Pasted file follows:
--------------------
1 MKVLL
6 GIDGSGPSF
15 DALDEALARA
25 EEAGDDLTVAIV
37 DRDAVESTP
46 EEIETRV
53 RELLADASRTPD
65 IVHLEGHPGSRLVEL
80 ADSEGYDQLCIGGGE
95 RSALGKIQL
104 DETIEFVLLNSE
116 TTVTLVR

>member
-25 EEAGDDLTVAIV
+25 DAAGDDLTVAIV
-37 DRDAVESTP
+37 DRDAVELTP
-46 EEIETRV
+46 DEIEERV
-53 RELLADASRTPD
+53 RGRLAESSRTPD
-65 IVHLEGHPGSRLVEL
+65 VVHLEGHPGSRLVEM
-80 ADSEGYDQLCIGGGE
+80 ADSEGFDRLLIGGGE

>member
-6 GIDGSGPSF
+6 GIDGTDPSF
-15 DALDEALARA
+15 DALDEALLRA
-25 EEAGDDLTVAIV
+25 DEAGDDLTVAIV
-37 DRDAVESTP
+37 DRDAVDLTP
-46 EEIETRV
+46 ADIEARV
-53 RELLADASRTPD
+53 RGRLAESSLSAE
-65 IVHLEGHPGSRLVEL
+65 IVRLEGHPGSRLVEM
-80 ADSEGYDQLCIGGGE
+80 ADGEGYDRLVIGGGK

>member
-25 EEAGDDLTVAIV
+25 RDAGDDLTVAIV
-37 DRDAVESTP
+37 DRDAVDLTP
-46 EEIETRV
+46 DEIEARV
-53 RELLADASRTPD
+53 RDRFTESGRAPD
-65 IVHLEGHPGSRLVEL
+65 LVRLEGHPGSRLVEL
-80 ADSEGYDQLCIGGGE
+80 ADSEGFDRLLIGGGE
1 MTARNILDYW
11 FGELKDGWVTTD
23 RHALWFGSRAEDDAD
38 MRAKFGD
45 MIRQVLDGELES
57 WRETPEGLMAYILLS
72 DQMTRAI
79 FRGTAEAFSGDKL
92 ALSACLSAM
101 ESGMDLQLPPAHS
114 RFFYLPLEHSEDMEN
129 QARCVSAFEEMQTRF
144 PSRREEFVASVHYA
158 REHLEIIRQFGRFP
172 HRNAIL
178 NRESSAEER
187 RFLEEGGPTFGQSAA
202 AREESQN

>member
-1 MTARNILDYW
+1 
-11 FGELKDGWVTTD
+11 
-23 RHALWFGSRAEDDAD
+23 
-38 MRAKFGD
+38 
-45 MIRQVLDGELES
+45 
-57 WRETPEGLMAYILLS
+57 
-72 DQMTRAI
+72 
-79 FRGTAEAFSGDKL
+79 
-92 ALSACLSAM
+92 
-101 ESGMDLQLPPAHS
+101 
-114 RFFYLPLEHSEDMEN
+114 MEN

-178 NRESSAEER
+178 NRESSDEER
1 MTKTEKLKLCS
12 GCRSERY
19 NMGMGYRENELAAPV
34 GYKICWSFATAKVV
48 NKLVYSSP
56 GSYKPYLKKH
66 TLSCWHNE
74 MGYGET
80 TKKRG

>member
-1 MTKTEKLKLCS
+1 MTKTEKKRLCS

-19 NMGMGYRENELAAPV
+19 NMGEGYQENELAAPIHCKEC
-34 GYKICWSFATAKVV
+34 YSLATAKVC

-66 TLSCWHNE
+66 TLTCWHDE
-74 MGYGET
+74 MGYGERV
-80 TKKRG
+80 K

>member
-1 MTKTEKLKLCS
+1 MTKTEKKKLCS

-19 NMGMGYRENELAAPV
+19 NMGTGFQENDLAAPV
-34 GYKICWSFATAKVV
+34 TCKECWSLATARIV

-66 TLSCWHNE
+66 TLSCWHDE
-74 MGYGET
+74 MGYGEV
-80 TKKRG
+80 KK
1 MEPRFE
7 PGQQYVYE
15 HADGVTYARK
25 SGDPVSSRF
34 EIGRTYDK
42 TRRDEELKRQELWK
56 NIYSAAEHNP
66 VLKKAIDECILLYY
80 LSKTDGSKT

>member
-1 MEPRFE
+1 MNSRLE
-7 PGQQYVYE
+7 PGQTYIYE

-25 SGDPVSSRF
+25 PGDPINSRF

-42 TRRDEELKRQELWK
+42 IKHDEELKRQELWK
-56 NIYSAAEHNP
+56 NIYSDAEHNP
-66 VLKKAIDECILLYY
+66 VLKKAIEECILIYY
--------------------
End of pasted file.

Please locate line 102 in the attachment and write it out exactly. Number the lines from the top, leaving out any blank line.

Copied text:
34 GYKICWSFATAKVV